In a recent FT Alphaville article Izabella Kaminska argues that it is ‘naïve’ to attempt to constrain banks’ ability to create money, because this will only prompt other financial sector firms (‘shadow banks’) to create other forms of money that could be used as a substitute for money created by the state. Naturally, we disagree. Kaminska’s article misses some key points of economic history, and also overlooks other reasons why it is unlikely that substitutes for money will compete with state-created money.
“…A central bank with a clear-cut reputation to protect is never going to be as competitive as the private sector when “money printing” and risk is concerned. Which means, there will always be a market for some sort of entity to come in and undercut it in the private market. So, just as you constrain one set of banks from over-issuing money, a whole new category of banks spring up to service areas the central bank can’t touch, overlook or under-banks due prudence.”
Making reference to the 1844 Bank Charter Act, which prohibited private banks from printing their own paper money, Kaminska shows how she arrived at this conclusion:
“The 1844 Act gave the Bank [of England] the note issue, and the nation a sound currency. But it placed, in effect, a limitation on the Bank’s ability to develop its commercial business, and during the nineteenth century it was overtaken in size by the great joint-stock deposit banks which emerged from a series of amalgamations. The Bank chose not to compete directly with these joint-stock, or clearing banks, but to develop its role as the central bank.”
This analysis is partially accurate. Prior to 1844, private banks could issue their own paper notes, which businesses and members of the public treated as money. This ability to create money, in the hands of the banks, led to reckless lending, rampant speculation, and a series of crises. The 1844 Bank Charter Act was therefore aimed at removing private banks’ “money creating powers”, to prevent further credit booms and busts. Unfortunately, the proponents of the Act failed to realise that banks could still create new money in other forms, specifically in the form of the bills of exchange and deposits that banks issued when they made loans.
So for Kaminska, updating the 1844 Bank Charter Act to the modern day, by removing banks’ ability to create money in the form of deposits, will merely prompt shadow banks to generate new monetary substitutes or ‘near-monies’, to compete with and even replace sovereign money created by the Bank of England. This is a risk that we should pay close attention to, but it’s also overstated.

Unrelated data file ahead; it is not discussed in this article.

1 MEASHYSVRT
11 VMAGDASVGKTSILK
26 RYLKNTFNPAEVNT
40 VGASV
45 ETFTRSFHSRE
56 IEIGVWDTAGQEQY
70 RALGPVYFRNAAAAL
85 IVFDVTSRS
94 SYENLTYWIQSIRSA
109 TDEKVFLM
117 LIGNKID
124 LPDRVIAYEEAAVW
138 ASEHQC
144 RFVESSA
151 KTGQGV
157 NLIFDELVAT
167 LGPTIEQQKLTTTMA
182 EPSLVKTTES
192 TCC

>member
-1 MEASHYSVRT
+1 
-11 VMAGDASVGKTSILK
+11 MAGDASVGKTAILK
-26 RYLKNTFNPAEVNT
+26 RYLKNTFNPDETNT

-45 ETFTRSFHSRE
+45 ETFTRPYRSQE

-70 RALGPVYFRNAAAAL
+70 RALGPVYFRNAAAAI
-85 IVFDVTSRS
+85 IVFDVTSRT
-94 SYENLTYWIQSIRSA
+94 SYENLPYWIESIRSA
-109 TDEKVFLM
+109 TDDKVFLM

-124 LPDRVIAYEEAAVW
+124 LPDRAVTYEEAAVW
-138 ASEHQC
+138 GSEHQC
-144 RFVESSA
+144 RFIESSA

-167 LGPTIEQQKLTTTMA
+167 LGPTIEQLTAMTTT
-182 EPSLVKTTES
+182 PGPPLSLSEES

Banks are only able to create money today because their liabilities (i.e. bank deposits that represent a promise to repay state money to some entity in the future) are widely accepted as a means of payment. A sovereign money system is designed to stop the banking sector from issuing liabilities that can be used to make payments, since all money that could be used for payments will be in the form of electronic money and cash, both created by the Bank of England.
For a shadow bank to create a money substitute that could compete with sovereign money, it would be essential for that money to be ‘spendable’ as easily as sovereign money. In other words, you would need to be able to use it to pay your rent, to spend money online, and to receive your salary. That means that you’d need to be able to spend your money substitutes through the primary UK payment networks that traditional banks use: BACS, CHAPS, Faster Payment etc.
By simply restricting access to these payment systems to banks that operate according to sovereign money principles, it means that any substitute created by a shadow bank would be harder to spend, and therefore not a substitute for state money.
If a shadow bank still chose to try and create a money substitute to be used outside the primary payment networks, the payment services it provided would be inconvenient to use, and would not be commonly accepted, making it an ineffective money substitute.
Of course, in a Sovereign Money system regulators and policy makers would still have the option to further regulate such activities, or simply make them illegal. Many would argue that shadow banks are simply banks that avoid registering as banks in order to avoid much of the regulation. But if they behave like a bank, then surely they should also be regulated like a bank.
Ultimately it is unlikely that monetary substitutes would emerge and make Sovereign Money reforms ineffective. On the contrary, a Sovereign Money system would effectively separate the public prerogative of issuing money, from the private prerogative of extending credit.